The Vermont Senate Tuesday turns to end-of-life choices. As state senators debate a bill that would give patients with less than six months to live the choice to end their lives with doctor-prescribed drugs, Vermont has emerged as a key battleground in the national debate over the issue.
Franklin County State Senator Don Collins hasn’t made his decision public yet. "I’m listening to my constituents," Collins said. "I’m hearing from both sides."
For Collins, this piece of legislation is personal.
"I can’t really imagine living like a couple of my friends did with cancer eating them alive day-by-day," he said. "I can’t imagine wanting to live like that, personally. But I guess until you get there you don’t really know."
The national movement to give patients the choice of how they die focuses on Vermont this week. Oregon and Washington have legalized the practice, but Massachusetts voters rejected a similar measure last year.
If this bill is enacted into law, Vermont would become the first state to pass a statute through a traditional legislative process. But the bill’s path has been anything but conventional: it won the unanimous recommendation of the Health and Welfare Committee but the Judiciary Committee recommended it be rejected.
Supporters say they have the votes and that the bill has serious momentum in Montpelier.
To bolster support, Patient Choices Vermont, which supports the bill, has spent more than $39,000 in the past three weeks to run newspaper, radio and television spots like this one:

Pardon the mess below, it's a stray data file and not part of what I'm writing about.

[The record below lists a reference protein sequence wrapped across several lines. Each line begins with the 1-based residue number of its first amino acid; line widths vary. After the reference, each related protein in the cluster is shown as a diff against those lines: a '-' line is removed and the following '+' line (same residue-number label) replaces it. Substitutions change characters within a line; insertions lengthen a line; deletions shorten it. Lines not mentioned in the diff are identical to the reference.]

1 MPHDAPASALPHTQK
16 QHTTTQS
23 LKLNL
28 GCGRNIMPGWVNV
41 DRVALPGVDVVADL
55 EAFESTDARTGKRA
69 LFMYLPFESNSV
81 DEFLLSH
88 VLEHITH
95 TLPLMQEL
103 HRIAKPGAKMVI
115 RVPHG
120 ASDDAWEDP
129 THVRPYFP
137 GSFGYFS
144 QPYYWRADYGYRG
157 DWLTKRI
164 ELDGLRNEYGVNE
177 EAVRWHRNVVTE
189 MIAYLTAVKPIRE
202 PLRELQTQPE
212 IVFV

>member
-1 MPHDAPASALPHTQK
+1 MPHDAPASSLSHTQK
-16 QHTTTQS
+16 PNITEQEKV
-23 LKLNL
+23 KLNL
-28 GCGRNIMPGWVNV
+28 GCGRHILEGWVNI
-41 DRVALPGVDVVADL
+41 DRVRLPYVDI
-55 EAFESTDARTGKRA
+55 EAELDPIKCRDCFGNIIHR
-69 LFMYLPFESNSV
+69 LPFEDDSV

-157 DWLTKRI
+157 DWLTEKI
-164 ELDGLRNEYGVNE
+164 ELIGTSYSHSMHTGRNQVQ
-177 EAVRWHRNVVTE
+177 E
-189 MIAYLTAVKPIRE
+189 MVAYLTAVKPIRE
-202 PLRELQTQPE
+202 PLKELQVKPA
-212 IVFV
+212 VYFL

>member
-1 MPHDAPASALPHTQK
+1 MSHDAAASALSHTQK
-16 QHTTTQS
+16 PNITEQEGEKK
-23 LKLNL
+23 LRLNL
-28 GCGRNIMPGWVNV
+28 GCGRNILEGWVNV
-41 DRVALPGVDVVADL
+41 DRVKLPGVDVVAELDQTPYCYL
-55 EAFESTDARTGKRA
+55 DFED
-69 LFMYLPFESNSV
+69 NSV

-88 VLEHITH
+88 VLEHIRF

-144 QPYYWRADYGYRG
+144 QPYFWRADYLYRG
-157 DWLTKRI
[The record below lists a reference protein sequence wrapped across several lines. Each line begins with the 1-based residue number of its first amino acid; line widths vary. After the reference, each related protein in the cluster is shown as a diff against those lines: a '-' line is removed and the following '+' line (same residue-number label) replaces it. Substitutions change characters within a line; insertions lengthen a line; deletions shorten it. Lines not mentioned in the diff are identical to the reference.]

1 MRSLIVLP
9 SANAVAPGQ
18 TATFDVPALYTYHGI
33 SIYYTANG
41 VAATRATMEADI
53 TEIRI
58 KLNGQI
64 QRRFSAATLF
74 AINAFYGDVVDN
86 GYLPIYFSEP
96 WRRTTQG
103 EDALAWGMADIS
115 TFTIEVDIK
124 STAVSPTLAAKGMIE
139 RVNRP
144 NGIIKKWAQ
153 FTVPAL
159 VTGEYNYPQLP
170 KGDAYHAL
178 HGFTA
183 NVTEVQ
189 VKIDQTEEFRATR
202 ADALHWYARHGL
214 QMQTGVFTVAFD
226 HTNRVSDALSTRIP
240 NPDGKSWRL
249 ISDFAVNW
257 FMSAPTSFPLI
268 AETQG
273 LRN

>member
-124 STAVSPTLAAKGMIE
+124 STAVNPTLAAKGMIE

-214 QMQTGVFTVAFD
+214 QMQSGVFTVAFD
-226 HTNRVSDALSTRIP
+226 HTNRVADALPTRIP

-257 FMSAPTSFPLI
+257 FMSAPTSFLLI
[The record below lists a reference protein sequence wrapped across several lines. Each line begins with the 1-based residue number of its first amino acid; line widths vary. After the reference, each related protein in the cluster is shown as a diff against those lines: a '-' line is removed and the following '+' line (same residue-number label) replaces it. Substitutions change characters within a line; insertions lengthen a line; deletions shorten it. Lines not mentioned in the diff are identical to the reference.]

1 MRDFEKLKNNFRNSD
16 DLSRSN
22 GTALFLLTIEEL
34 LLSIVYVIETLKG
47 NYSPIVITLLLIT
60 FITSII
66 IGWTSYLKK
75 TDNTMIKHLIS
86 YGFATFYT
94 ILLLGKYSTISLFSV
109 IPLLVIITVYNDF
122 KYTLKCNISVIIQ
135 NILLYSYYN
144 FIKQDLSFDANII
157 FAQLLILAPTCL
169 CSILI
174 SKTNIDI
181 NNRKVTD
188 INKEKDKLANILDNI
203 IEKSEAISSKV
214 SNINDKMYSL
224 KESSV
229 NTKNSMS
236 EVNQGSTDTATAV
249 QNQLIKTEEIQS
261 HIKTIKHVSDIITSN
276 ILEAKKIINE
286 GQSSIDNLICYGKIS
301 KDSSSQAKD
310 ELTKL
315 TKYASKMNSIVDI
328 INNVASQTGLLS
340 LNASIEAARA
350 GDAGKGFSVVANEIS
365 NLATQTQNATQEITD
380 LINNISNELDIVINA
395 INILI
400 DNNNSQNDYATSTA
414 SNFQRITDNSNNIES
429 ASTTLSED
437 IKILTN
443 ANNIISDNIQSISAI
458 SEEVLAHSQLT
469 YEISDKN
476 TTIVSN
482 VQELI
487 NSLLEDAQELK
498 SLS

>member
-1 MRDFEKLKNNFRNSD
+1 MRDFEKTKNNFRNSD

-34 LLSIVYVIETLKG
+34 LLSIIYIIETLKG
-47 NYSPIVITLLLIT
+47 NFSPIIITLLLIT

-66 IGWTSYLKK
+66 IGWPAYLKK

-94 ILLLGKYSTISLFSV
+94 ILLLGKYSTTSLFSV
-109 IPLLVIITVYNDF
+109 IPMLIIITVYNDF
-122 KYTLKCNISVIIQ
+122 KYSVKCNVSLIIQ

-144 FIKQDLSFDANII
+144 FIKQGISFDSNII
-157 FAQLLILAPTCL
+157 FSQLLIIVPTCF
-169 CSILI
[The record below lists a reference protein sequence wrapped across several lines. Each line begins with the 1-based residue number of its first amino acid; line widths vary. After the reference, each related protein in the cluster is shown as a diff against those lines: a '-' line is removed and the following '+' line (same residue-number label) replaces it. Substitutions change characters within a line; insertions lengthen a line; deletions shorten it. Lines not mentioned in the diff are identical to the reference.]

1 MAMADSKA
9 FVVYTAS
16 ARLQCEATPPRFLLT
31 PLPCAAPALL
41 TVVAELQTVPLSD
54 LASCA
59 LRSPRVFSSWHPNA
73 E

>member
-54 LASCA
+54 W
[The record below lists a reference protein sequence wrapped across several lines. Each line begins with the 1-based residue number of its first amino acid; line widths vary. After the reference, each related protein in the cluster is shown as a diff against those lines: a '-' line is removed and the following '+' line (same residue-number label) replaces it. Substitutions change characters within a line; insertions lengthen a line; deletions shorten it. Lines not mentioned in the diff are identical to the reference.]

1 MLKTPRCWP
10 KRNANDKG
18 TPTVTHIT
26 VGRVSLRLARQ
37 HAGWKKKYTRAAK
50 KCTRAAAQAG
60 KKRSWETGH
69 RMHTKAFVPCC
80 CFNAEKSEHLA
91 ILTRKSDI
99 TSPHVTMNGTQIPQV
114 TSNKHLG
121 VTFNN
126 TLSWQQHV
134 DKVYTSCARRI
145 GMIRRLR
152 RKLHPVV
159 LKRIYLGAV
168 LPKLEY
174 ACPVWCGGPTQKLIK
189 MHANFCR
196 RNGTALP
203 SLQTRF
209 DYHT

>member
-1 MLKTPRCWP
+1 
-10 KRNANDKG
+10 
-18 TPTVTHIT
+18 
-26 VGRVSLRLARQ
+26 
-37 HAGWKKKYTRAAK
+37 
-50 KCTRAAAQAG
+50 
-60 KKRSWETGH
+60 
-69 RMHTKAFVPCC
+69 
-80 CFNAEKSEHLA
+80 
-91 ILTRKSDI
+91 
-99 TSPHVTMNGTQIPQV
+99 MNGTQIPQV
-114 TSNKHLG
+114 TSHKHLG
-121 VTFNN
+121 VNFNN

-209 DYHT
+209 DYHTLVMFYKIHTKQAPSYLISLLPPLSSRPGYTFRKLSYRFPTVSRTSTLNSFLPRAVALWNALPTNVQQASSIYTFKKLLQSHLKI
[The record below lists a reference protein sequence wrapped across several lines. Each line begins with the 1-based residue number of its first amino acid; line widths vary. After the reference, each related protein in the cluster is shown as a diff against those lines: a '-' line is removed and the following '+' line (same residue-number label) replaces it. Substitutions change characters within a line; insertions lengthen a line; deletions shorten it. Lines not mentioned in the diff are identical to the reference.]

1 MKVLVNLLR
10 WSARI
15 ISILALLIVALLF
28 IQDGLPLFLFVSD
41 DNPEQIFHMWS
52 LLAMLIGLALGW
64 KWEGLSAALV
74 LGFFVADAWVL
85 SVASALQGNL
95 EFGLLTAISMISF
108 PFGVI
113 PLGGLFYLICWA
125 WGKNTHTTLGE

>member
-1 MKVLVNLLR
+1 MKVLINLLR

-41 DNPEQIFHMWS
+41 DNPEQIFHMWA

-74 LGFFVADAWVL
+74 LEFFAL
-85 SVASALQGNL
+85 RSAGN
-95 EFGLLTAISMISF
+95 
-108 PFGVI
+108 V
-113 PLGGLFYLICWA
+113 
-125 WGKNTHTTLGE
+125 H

Meanwhile, a coalition of religious leaders, physicians, and disability activists has asked people to speak out against the measure.
"We do not believe the safeguards are adequate," said Mark Kaufman of the Vermont Center for Independent Living, testifying before the Judiciary Committee. Kaufman said the bill could open the risk of foul play.
"When you’re talking about life and death, how many mistakes are acceptable?" he asked. "Is one death through coercion just a statistical blip? Or is it a dead Vermonter?"
Gov. Peter Shumlin, a longtime champion of what supporters call end-of-life choices, predicts the bill will pass. Shumlin says he’s motivated largely by personal considerations.
"Why would we prevent people from making a choice about the end of their own life when they’re terminally ill? If you don’t want to make that choice obviously you shouldn’t," Shumlin explained. "If you do, you should be able to. And it just seems to be a simple act of compassion for people who are terminally ill, in extraordinary pain and want to choose their own destiny."
Senators say this is one of the most wrenching questions a lawmaker is ever asked to decide.
If the bill passes today, its fate is still unclear. It will come up for final approval on Thursday when there will be the possibility of more amendments.
You can hear the debate live on VPR’s stream from the Statehouse here.